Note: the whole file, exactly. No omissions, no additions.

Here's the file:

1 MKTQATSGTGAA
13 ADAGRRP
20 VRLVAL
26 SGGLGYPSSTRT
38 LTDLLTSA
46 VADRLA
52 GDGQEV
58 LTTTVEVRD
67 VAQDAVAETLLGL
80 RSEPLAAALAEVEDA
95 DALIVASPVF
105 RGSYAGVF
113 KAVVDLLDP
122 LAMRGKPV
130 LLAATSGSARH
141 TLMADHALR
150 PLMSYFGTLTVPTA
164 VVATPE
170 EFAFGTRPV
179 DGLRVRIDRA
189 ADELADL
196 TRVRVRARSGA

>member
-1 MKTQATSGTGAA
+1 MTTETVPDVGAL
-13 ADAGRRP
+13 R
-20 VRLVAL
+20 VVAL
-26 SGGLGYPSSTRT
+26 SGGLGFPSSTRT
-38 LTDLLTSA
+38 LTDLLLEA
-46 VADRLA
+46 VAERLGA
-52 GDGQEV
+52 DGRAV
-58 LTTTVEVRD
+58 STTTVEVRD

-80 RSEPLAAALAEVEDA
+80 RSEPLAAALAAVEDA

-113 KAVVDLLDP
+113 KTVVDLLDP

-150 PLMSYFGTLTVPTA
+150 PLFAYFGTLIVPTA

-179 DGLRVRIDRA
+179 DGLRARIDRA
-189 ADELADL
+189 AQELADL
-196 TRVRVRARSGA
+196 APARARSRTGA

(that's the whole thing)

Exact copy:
1 MKTQATSGTGAA
13 ADAGRRP
20 VRLVAL
26 SGGLGYPSSTRT
38 LTDLLTSA
46 VADRLA
52 GDGQEV
58 LTTTVEVRD
67 VAQDAVAETLLGL
80 RSEPLAAALAEVEDA
95 DALIVASPVF
105 RGSYAGVF
113 KAVVDLLDP
122 LAMRGKPV
130 LLAATSGSARH
141 TLMADHALR
150 PLMSYFGTLTVPTA
164 VVATPE
170 EFAFGTRPV
179 DGLRVRIDRA
189 ADELADL
196 TRVRVRARSGA

>member
-1 MKTQATSGTGAA
+1 MTTETVPDVGAL
-13 ADAGRRP
+13 R
-20 VRLVAL
+20 VVAL
-26 SGGLGYPSSTRT
+26 SGGLGFPSSTRT
-38 LTDLLTSA
+38 LTDLLLEA
-46 VADRLA
+46 VAERLGA
-52 GDGQEV
+52 DGRAV
-58 LTTTVEVRD
+58 STTTVEVRD

-80 RSEPLAAALAEVEDA
+80 RSEPLAAALAAVEDA

-113 KAVVDLLDP
+113 KTVVDLLDP

-150 PLMSYFGTLTVPTA
+150 PLFAYFGTLIVPTA

-179 DGLRVRIDRA
+179 DGLRARIDRA
-189 ADELADL
+189 AQELADL
-196 TRVRVRARSGA
+196 APARARSRTGA